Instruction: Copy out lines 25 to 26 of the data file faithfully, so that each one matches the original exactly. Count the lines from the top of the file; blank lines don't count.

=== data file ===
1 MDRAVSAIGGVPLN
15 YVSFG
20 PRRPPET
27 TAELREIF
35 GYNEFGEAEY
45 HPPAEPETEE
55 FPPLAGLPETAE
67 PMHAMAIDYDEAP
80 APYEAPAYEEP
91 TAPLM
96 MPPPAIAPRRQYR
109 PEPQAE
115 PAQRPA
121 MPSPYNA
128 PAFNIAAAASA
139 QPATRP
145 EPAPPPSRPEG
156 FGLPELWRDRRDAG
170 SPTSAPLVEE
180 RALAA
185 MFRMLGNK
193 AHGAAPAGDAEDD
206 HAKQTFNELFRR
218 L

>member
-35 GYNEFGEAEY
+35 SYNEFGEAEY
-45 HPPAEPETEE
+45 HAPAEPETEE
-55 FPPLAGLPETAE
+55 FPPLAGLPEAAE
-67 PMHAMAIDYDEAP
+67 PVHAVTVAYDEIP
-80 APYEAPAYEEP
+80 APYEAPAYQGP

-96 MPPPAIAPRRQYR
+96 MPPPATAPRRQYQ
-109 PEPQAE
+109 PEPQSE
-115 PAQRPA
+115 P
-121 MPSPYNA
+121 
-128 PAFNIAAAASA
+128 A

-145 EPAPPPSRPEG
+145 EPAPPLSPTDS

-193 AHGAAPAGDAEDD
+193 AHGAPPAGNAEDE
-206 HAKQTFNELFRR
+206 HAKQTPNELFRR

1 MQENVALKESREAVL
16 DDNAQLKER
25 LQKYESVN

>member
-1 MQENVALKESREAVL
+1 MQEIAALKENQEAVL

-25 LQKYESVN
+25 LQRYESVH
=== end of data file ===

>member
-35 GYNEFGEAEY